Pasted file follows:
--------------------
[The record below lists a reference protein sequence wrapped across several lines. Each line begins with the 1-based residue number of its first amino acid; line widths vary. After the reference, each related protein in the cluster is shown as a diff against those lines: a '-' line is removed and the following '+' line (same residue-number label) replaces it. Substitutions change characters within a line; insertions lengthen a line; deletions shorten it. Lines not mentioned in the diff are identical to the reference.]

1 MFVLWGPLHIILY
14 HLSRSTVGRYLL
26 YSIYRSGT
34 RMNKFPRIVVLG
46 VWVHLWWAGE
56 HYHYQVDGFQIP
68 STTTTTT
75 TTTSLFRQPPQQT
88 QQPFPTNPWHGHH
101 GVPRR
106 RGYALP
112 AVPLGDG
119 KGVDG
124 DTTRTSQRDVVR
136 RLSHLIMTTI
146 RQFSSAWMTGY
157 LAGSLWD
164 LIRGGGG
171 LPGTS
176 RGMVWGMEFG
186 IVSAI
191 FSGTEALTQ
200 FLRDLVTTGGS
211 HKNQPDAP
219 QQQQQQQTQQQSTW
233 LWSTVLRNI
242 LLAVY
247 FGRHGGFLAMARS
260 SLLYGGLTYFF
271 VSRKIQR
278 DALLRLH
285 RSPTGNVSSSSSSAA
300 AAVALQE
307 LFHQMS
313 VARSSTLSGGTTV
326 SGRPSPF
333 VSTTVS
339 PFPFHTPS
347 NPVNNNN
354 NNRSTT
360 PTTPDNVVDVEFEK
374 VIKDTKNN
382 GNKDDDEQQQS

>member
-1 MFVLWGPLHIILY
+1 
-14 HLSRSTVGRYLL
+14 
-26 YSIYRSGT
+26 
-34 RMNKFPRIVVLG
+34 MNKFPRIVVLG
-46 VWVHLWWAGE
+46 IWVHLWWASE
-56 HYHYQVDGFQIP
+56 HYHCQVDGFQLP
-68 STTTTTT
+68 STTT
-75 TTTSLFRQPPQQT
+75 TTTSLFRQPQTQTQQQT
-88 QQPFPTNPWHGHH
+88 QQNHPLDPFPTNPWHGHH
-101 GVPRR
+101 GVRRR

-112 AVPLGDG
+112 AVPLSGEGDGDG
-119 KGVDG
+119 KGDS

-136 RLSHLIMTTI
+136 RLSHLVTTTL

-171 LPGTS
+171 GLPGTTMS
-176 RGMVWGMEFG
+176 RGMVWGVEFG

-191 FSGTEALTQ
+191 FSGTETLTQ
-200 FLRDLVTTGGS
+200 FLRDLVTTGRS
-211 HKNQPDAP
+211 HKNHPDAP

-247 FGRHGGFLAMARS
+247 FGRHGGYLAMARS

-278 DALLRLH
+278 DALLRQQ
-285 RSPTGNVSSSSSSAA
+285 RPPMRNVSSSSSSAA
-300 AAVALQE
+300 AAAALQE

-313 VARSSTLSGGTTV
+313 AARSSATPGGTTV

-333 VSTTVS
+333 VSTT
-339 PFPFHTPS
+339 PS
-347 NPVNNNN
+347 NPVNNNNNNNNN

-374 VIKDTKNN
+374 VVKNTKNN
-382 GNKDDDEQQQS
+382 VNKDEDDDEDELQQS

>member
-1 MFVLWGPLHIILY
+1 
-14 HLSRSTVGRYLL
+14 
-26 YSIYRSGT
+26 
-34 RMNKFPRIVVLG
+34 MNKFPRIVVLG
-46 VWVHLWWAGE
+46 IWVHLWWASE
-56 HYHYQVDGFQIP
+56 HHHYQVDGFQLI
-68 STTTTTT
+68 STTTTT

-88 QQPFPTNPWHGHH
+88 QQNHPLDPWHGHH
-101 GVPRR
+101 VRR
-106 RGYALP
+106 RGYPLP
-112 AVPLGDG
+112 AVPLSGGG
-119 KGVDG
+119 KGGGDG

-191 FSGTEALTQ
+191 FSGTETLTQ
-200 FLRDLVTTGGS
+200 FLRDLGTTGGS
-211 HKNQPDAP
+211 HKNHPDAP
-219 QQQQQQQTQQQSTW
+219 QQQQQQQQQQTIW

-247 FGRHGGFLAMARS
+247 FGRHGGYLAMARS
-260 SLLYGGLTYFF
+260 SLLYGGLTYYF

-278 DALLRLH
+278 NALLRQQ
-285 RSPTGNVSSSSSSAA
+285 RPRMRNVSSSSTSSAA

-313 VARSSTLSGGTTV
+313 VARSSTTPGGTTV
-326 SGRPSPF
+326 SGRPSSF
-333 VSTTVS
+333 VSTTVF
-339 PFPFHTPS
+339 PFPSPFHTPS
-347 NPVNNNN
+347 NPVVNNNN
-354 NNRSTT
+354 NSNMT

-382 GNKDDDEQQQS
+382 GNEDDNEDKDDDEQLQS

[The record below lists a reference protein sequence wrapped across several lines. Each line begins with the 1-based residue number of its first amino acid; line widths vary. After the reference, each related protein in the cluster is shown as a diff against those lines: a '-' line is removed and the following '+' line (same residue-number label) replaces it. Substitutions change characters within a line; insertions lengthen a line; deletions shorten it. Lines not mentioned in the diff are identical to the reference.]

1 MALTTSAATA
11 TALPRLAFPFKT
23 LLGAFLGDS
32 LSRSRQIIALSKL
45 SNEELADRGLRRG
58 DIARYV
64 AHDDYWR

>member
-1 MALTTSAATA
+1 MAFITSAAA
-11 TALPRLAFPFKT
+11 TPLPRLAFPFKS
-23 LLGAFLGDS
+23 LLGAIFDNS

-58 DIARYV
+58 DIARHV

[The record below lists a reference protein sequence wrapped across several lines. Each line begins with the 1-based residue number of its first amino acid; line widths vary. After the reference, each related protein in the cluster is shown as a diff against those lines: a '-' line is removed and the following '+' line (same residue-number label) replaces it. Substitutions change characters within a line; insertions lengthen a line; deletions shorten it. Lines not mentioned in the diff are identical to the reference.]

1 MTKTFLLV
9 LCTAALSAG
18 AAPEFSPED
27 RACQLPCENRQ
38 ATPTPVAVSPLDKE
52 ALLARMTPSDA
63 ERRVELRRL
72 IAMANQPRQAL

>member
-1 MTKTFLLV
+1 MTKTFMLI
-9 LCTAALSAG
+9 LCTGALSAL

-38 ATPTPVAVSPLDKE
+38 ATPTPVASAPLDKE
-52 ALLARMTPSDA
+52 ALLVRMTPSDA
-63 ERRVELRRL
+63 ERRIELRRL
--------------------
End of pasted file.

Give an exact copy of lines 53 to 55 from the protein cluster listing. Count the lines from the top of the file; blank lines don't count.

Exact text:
+34 MNKFPRIVVLG
-46 VWVHLWWAGE
+46 IWVHLWWASE